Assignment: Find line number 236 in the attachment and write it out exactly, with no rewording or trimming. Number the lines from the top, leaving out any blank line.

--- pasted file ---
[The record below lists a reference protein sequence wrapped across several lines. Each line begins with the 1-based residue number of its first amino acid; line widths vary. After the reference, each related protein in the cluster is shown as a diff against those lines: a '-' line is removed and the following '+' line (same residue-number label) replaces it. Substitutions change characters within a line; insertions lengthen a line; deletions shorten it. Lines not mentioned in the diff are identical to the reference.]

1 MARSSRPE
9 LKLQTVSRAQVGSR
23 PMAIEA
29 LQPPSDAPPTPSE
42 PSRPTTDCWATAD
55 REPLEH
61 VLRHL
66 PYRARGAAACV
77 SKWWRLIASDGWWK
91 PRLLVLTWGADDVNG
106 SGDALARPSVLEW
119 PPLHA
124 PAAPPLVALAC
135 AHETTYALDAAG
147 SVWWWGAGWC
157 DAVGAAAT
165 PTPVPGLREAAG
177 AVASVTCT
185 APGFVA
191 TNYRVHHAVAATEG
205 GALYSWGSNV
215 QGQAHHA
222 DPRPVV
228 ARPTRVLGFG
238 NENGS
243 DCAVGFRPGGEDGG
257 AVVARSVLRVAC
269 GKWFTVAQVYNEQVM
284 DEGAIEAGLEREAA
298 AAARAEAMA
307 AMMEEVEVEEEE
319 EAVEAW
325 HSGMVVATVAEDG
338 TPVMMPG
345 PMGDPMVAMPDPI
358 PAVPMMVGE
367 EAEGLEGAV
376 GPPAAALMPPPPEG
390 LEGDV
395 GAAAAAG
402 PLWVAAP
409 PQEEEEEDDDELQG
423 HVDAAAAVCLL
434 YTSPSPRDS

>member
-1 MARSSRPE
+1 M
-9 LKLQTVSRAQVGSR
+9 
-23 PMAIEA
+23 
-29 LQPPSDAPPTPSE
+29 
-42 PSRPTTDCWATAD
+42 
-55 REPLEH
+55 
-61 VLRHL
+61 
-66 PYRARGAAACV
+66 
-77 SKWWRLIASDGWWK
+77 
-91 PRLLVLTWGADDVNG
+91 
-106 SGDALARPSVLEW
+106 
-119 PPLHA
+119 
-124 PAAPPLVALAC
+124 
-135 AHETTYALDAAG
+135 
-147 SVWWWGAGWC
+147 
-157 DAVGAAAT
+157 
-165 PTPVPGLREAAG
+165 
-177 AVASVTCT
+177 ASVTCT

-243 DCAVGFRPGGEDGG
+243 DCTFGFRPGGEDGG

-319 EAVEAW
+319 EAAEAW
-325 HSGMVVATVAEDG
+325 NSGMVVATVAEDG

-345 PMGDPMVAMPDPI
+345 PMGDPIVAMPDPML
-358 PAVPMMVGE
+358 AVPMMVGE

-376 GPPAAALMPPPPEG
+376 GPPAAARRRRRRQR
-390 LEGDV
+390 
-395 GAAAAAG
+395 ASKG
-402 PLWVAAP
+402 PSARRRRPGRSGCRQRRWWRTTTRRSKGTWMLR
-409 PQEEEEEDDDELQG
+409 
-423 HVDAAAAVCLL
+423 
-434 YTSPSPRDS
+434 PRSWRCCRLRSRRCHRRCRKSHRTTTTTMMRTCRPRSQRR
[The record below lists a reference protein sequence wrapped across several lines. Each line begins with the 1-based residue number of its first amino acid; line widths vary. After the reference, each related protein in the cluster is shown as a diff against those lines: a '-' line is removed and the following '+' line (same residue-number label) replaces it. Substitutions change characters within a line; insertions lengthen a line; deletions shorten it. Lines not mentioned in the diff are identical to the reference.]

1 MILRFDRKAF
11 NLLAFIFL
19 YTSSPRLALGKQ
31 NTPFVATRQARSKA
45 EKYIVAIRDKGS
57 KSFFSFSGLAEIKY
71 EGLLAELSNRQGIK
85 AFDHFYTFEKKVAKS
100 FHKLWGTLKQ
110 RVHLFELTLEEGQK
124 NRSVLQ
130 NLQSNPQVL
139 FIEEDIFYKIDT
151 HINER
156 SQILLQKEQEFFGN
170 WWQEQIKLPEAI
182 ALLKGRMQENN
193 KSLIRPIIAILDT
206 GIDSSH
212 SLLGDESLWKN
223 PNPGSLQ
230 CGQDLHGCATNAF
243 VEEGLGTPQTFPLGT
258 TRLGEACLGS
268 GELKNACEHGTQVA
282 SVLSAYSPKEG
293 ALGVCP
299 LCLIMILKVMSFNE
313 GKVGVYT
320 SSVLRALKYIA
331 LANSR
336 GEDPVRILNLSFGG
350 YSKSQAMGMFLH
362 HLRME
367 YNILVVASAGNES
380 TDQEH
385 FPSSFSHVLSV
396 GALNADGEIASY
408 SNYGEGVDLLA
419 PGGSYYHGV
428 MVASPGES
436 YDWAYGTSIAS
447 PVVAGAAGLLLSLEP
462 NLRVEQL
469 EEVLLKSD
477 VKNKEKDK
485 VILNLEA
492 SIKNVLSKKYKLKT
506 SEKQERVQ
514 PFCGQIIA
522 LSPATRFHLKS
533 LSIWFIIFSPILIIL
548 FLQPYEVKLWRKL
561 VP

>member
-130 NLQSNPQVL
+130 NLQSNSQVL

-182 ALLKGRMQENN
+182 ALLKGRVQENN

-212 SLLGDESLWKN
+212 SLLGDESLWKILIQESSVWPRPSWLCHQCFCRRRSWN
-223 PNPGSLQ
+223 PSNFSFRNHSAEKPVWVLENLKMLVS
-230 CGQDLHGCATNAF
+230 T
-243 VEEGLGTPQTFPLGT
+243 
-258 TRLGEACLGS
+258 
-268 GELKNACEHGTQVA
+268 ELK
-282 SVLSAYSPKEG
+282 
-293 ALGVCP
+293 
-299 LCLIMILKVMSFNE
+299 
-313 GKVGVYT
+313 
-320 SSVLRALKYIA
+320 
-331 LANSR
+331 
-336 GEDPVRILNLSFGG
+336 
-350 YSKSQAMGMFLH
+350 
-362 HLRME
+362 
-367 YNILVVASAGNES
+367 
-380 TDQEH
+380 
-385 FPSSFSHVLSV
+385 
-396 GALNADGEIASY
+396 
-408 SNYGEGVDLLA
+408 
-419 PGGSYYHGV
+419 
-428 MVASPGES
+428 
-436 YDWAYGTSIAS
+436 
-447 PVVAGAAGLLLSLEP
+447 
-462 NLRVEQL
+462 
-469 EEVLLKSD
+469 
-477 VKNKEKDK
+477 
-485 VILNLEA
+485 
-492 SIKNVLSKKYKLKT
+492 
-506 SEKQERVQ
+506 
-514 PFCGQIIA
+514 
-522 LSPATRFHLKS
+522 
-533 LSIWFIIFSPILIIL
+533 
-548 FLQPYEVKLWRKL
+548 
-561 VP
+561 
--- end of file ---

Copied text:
+561 